Photography by Dror Baldinger
In O’Mesa House, every detail, and every nuanced element of design comes down to its locale in Texas Hill Country. The sprawling home was built with such attention to the region’s cultural identity; a glance can leave you wondering what stories it could tell. Though it seems as though it has always stood there, it has not. Construction began in 2009, and despite the appearance of finality, to its owners and collaborators the property might never quite be called complete. But its youth is not to say that the house doesn’t have tales to tell. It does: one about texture, authenticity, heritage and hard work.
Based on a historical U-shaped courtyard design consisting of a main house and three linked casitas, the O’Mesa House is steeped in the texture of age. Achieving such a feat was complicated. The successful execution came down to care and collaboration. Designed by Amy Slaughter of Slaughter Design Studio, the home was brought to fruition by Cary Kipp of Kipp Flores Architects, and builder Jim Donaldson (D2 Construction).
“I have to tell you that even today I am still working on this home,” admits Slaughter. “It’s not a project that you ever really finish. It’s one of a kind, and the home owners are always seeking special art and accessories.”
Authentically rebuilding the past does not come easily, and the replication of important settlement-period details was a long labour of love. Sourcing materials, like the antique American Oak flooring, the original Mexican Colonial doors, and the plaster for the walls was particularly time consuming. Aligning the joints and junctions of the home to meet evenly, despite the varying surfaces of the reclaimed materials used to build it, was achievable only through Donaldson’s preternatural skill and devotion.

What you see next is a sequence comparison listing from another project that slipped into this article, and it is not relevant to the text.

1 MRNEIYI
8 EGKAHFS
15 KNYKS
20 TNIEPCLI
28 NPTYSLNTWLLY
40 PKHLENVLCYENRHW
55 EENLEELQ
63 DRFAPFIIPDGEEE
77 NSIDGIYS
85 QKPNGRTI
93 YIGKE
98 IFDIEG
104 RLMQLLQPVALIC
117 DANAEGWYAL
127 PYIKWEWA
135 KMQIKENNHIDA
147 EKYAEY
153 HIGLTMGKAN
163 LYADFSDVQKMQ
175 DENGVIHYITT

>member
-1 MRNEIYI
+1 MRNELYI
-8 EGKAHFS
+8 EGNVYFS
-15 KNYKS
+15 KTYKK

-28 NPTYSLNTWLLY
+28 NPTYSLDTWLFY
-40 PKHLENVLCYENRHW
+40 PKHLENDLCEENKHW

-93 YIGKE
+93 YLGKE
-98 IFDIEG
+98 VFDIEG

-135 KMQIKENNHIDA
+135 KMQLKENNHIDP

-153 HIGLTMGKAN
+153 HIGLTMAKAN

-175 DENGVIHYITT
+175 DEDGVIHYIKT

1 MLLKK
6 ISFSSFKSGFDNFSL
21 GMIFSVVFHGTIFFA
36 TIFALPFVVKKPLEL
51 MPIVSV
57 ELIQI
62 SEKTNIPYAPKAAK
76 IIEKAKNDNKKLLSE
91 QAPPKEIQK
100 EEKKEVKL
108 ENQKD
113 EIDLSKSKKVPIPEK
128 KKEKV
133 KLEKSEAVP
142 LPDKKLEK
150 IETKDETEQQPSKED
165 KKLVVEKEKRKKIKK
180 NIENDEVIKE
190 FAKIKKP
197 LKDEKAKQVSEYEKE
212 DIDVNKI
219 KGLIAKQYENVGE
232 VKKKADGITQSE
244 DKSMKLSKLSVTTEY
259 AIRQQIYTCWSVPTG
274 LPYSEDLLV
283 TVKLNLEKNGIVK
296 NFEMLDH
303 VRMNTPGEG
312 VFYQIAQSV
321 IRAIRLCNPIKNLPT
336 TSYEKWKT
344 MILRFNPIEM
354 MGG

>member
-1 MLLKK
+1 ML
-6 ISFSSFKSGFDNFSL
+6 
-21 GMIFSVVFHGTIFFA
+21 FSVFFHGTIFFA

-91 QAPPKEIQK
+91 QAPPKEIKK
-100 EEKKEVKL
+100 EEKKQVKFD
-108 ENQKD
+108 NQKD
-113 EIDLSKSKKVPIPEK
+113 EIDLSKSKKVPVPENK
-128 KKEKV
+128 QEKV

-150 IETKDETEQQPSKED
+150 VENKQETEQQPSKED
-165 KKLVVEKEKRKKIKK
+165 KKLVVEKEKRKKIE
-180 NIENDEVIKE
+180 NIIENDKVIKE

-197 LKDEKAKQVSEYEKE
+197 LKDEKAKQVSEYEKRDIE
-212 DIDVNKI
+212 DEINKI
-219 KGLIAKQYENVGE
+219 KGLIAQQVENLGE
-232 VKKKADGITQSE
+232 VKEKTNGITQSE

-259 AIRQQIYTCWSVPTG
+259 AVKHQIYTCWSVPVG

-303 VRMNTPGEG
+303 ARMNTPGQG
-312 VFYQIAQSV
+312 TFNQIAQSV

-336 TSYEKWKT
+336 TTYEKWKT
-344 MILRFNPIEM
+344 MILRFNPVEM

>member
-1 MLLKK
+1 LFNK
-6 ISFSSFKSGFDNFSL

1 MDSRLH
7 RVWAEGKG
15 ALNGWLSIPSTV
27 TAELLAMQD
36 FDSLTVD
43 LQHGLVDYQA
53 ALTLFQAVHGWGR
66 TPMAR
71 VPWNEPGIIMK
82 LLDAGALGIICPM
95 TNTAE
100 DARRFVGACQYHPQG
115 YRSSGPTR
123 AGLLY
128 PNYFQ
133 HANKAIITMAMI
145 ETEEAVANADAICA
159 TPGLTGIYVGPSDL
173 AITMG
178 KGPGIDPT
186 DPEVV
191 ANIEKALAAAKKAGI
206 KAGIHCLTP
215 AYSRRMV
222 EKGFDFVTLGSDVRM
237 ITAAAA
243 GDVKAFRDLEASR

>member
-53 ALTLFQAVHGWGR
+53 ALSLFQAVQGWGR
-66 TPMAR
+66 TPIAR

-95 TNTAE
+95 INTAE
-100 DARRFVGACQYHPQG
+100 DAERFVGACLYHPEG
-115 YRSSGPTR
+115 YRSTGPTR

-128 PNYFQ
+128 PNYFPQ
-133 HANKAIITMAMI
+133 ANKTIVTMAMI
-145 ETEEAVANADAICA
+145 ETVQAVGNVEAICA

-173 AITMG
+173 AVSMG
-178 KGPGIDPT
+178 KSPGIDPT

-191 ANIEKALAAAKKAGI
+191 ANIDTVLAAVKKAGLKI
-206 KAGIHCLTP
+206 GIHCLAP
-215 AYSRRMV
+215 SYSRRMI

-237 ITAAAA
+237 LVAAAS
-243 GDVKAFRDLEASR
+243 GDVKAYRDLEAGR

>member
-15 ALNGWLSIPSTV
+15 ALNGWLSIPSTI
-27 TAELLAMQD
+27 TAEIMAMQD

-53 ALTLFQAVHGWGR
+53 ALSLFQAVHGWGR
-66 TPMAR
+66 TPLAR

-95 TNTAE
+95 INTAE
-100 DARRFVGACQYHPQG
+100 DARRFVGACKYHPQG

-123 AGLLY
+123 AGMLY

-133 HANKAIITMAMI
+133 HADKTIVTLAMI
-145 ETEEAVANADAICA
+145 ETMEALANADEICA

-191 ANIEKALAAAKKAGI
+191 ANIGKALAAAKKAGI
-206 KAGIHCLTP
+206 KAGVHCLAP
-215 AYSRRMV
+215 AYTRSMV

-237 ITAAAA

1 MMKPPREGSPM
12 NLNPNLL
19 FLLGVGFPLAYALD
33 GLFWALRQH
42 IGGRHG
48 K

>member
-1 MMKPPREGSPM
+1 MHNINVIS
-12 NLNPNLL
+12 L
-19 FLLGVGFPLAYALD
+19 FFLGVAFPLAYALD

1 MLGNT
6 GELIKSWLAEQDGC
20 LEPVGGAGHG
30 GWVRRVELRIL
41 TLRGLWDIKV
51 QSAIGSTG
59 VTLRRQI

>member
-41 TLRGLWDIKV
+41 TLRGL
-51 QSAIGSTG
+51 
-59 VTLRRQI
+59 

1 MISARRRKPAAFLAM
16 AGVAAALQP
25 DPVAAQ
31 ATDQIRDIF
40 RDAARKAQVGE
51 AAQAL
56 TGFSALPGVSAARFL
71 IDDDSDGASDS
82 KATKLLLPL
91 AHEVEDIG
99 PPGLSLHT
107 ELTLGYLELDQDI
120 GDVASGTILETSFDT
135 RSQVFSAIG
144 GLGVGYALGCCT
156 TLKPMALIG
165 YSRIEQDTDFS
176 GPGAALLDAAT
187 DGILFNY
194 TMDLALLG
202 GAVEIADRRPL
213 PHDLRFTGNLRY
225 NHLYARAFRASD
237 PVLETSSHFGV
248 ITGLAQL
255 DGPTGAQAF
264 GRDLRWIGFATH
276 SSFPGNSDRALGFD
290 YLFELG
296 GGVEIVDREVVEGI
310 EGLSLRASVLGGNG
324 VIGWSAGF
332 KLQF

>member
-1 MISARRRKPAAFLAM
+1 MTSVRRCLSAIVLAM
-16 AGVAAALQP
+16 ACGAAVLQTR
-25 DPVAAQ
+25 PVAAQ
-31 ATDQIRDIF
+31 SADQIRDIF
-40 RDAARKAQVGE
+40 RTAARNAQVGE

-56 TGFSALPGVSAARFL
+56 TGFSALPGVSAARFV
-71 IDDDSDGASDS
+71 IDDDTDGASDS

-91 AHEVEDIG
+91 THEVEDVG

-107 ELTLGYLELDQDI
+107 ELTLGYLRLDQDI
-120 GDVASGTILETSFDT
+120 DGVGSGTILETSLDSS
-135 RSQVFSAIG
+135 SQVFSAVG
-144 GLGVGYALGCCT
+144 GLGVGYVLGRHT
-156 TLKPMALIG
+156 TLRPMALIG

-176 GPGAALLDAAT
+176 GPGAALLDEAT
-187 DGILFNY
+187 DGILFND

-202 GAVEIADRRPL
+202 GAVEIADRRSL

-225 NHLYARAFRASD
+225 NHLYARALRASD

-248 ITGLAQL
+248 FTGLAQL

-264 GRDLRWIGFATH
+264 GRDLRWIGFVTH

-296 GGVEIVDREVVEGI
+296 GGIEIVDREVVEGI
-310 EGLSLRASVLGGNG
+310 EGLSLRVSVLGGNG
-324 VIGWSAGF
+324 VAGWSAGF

“The material selection took a long time to procure, and then getting it in seamlessly…” she trails off “All those details added to the unique character of the house.
The home’s rich décor and design is a reflection of the intersection of cultures in the Texas Hill Country. The timber-framing influence of German immigration (seen in the home’s own frame), the Mexican influence of iron grillwork, the custom high-fired clay tiles (by Rahnee Gladwin of iDesign Tile) from Spanish Colonial design, and, of course, the lasting imprint of indigenous Native American aesthetics. Every door in the home, for example, is an antique Mexican Colonial door, and each one of them is different.
“The homeowners wanted to pull together these three cultures as a form of tribute, and that’s where all the textures stem from,” explains Slaughter. “We did a lot of research and went to the Smithsonian online photographic archives to research Native American tribes who lived here at the time and paid attention to their traditional garb. One of the things we noticed in the photos was that the buildings in which [the Aboriginals] were posing didn’t have baseboards. I’ve only seen [walls without baseboards] in very modern homes, and it’s a refreshing change.”
Slaughter, Donaldson and the homeowners also toured other, older Texas Hill Country properties, to study the architectural details and to learn how the stone was laid on the buildings (the scale, the colour, and how it overlapped).
Texture is the overarching feature of the home’s design. The chip-faced rock of the limestone exterior and interior, the undulating floors, the woolen pillows, and of course all the antiques, produce a tactile environment. The interior walls are comprised of an integrated coloured plaster; an acrylic-based product hand troweled to emulate the look of old lath and plaster. Though in reality it is only one colour, the material produces a visual illusion of different values, creating texture without actual texture. Like the home itself reflects history, without actually being historical.
“The tactile environment was a byproduct, honestly; I was really pushing for authentic materials,” says Slaughter. “The homeowner’s desire was to have the home look as though it were here 100 years ago, and it will be here for at least 100 more.”
The design—the durable materials and the décor— does leave you with a subtle idea of permanence. O’Mesa House may only be a few years young, but Slaughter hits the mark; with the proper care there’s no reason it couldn’t stand among the Texas Hill Country for far longer than 100 years.